Road workers strike, halting projects statewide

WYOMING, Mich. -- Road projects across the state have come to a sudden stop Wednesday because of yet another labor dispute. Last year, it was a lockout. This year, it's a strike.

Rieth-Riley employees walked out on strike as of 5 a.m.

Passersby honked in solidarity with the workers picketing in front of the construction company's Wyoming location. It’s one of 13 plants across the state where employees are demanding a new contract, according to Operating Engineers Local 324 spokesman Dan McKernan.

"Here we are a year and two months later, there's still not a new contract in place," McKernan said.

"In the meantime, over the last year these workers have had to deal with constant unfair treatment at the hands of the company," he said.

McKernan said he's not at liberty to discuss contract specifics but said last year's lockout, which delayed road projects for weeks, was illegal and that workers deserve back pay.

"We tried to deal with this in the offseason. That was our entire goal, and that's when we worked out contracts with the other hundred-plus road contractors we have agreements with," he said.

"We've met (with Rieth-Riley), but they haven't negotiated in good faith and that's why we don't have a solution today."

Although MDOT could not say which projects are directly affected, McKernan said the strike impacts 80 to 90 state projects. That doesn't include local county and city projects like the one on Byron Center Avenue between 84th and 92nd streets.

Jerry Byrne with the Kent County Road Commission said, "Last night (at) about 9:30, I received a text from the local regional manager at Rieth-Riley saying, 'Hey look, as of midnight the operators union are going out on strike. These projects that are scheduled for tomorrow, obviously, we have to reschedule.'"

Byrne said the project to remove and replace the asphalt on Byron Center was supposed to start Wednesday. Now, he's looking to minimize the impact of the prep work that's already been done.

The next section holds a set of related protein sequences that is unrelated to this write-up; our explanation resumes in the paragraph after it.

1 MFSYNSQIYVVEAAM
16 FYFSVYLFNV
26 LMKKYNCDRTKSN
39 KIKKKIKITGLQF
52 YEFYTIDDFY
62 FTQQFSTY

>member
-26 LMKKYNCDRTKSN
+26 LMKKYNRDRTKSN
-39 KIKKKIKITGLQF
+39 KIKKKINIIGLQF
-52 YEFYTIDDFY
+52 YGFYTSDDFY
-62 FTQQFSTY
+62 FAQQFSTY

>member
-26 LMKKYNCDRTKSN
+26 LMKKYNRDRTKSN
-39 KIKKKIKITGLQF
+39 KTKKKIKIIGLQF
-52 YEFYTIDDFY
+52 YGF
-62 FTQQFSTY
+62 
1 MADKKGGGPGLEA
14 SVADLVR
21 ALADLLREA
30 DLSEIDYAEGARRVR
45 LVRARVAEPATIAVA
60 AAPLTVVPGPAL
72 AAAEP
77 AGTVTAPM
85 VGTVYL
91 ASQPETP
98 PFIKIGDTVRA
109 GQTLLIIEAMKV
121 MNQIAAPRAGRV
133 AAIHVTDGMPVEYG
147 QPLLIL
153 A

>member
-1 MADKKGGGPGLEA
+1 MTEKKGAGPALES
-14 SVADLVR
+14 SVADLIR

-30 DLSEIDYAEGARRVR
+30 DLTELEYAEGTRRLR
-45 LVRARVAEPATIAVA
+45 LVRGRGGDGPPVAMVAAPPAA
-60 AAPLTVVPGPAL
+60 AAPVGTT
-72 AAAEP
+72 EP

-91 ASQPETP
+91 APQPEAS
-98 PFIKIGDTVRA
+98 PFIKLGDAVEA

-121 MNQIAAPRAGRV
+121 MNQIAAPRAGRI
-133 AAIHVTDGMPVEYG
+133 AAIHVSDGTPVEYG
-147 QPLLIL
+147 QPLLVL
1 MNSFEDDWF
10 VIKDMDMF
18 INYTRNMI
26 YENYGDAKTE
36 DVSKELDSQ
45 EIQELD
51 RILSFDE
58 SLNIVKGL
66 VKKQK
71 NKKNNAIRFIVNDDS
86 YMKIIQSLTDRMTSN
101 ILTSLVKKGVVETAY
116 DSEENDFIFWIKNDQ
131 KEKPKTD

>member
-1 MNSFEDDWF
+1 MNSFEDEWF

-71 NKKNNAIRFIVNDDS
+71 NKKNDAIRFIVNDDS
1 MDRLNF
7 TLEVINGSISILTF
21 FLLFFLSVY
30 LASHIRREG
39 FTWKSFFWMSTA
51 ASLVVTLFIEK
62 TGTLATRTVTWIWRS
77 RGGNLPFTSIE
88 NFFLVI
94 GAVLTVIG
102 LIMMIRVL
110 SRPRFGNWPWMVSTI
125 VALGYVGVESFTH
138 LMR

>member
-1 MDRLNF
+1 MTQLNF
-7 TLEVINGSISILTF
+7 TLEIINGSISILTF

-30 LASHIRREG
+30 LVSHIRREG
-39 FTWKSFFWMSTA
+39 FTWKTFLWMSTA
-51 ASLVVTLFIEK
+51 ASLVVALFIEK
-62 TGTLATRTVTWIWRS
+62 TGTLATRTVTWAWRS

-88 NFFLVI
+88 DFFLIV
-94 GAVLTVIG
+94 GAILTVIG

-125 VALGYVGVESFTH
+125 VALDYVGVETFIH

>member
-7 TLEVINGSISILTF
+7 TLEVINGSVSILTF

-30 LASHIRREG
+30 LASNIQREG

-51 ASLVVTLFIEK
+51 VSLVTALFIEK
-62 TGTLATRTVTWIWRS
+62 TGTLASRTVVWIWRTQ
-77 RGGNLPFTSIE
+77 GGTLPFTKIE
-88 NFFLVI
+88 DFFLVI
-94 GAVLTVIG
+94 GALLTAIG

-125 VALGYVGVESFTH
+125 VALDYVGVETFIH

"And that's why we're looking at what can we do. We've been in contact with Reith Riley today, and if they can't confirm rescheduled date with us we're going to do what we have to do with our own forces to get the pedestrian traffic back open and get the vehicular traffic open for the motorists and the residents," Byrne explained.

"That's what we plan to do starting tomorrow," he added.

Rieth-Riley President Keith Rose released a statement and said, in part, “We have gone back to the table time and time again and have offered up excellent employee compensation plans and the Union has refused to attempt to negotiate a fair deal."

"Claims by the Union that Rieth-Riley is participating in unfair labor practices are merely accusations and have not been decided upon by the National Labor Relations Board.. Thus, this strike is premature at best," he said.

"Rieth-Riley has continued to perform work, pay its employees as promised and
negotiate in good faith with the Union for the benefit of both its employees and its
customers. There simply is no good reason for the Union to stop work. Michigan’s
roads and bridges are crumbling and at the very prime of the construction season,
projects are now being delayed unnecessarily," Rose said.

A hearing on this issue is set for October if the two sides can't come to an agreement by then. It will take place in front of the National Labor Relations Board(NLRB).

The union plans to picket again Thursday.

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10 comments

  • On It

    Rieth-Riley is not the only company that is capable of doing the work. If they are under contract, it is being breached.
    If the Whitmer gas tax gets passed it’ll be the last straw. I’ll take my dollars elsewhere where it is warm.

  • Jimmy Hoffa

    Fire them all . 5 guys holding shovels while 1 guy actually works.

    Get rid of theses worthless unions. All they do is protect the lazy workers.

    • You ain't got a clue

      You cry babies have no idea what those fellas at reith have endured. The union has waited over a year with no progresd. imagine what would happen if they were not there protecting them. As for the fella crying and man power. Most paving crews are understaffed and it’s been hard to get people to do these kinda hours and work. The kzoo reith guys average 90 plus hours a week. Before you cry about what they do or don’t do and when They stand or dont stand how about you man up and apply and see how it works In the really real world.

      • J.B.

        Um..I am not the one crying…I am merely stating the obvious.
        You on the other hand sound exactly like the typical whining union striker,
        Who likes to start a project, get half way through it then stop and “strike” to demand more money.
        That IMHO is blackmail.
        Play that mini violin somewhere else pal…
        I would happily fire every single one of you and never hire another sub par union peon again.
        Problem permanently solved.

  • Rj

    You can bet the union and the progressive governor are in cahoots on this strike. There are plenty of people who would gladly drive and operate rollers and other equipment which can be learned quickly and I’m sure we taxpayers from this state pay them and their illegals pretty darn good wage. Prevailing wages to boot. Plus holding people hostage is the way of the unions

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